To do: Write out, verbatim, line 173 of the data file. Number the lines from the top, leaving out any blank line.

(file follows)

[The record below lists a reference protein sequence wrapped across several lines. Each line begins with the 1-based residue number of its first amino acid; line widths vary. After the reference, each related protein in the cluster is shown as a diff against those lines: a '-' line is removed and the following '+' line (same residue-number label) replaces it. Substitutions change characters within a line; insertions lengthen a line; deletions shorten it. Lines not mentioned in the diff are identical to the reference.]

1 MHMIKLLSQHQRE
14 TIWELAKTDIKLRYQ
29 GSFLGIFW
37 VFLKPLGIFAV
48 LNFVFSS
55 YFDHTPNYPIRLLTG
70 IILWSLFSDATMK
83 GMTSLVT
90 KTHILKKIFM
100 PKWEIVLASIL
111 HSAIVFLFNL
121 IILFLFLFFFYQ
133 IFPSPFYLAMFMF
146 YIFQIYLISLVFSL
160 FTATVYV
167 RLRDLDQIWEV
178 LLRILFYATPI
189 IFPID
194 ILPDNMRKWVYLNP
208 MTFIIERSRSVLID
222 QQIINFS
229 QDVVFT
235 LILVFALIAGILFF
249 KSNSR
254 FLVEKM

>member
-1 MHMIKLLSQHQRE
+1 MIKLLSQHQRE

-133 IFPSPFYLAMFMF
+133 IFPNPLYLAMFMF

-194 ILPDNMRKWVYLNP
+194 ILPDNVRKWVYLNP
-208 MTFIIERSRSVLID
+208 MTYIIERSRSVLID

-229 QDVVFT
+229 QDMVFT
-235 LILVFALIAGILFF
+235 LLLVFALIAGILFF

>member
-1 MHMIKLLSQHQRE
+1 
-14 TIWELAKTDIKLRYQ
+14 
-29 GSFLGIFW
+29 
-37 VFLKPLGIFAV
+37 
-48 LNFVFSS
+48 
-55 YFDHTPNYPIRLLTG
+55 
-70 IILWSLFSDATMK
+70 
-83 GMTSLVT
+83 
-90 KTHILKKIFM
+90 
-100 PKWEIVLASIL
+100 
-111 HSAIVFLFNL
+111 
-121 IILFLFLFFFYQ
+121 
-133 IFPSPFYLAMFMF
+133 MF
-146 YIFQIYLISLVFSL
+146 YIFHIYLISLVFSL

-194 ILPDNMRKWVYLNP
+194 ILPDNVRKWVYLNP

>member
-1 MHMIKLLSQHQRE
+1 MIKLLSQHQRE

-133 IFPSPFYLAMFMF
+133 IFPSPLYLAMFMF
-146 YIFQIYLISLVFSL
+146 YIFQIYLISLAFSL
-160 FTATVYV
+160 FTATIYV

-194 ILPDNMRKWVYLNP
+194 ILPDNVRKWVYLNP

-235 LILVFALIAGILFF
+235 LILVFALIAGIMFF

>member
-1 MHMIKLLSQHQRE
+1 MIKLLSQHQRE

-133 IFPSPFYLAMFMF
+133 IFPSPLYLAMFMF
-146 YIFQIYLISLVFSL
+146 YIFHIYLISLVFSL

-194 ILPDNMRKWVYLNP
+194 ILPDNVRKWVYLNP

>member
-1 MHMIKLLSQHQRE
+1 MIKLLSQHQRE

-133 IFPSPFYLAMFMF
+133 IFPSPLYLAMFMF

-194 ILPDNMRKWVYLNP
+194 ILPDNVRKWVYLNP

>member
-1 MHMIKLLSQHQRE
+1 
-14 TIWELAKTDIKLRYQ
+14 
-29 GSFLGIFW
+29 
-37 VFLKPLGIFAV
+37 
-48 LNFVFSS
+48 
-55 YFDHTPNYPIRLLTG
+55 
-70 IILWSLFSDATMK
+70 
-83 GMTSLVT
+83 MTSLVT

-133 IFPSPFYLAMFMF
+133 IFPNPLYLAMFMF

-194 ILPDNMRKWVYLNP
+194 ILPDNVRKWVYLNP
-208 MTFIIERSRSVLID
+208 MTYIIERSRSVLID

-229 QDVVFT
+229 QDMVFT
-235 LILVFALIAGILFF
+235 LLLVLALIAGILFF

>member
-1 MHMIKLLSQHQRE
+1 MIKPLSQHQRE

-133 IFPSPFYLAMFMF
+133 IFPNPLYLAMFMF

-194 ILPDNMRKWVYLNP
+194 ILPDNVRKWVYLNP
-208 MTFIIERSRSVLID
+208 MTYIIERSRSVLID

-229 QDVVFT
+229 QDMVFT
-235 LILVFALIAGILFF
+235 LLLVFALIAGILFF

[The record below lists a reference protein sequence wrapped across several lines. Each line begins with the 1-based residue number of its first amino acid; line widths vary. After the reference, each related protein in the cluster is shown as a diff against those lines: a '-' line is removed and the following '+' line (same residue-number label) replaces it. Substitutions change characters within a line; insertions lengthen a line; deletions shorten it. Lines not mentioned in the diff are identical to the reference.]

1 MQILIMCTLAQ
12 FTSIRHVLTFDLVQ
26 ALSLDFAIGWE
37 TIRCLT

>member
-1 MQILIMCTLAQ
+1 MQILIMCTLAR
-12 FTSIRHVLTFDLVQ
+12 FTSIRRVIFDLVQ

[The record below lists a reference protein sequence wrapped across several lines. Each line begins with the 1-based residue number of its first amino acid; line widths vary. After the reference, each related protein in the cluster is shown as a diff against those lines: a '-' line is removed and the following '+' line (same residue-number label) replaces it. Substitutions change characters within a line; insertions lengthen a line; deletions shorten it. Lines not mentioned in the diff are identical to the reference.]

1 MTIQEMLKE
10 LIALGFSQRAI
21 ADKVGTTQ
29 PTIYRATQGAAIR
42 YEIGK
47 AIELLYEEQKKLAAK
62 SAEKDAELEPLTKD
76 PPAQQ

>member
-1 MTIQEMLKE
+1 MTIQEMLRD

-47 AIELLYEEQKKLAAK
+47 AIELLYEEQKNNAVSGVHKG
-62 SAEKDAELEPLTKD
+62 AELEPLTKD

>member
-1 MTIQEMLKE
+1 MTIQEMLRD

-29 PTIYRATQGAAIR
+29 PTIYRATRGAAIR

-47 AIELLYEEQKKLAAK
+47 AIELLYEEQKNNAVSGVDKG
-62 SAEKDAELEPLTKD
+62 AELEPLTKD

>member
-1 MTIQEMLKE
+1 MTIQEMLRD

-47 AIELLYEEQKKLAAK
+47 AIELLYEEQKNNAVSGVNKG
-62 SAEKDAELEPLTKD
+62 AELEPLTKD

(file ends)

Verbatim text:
-62 SAEKDAELEPLTKD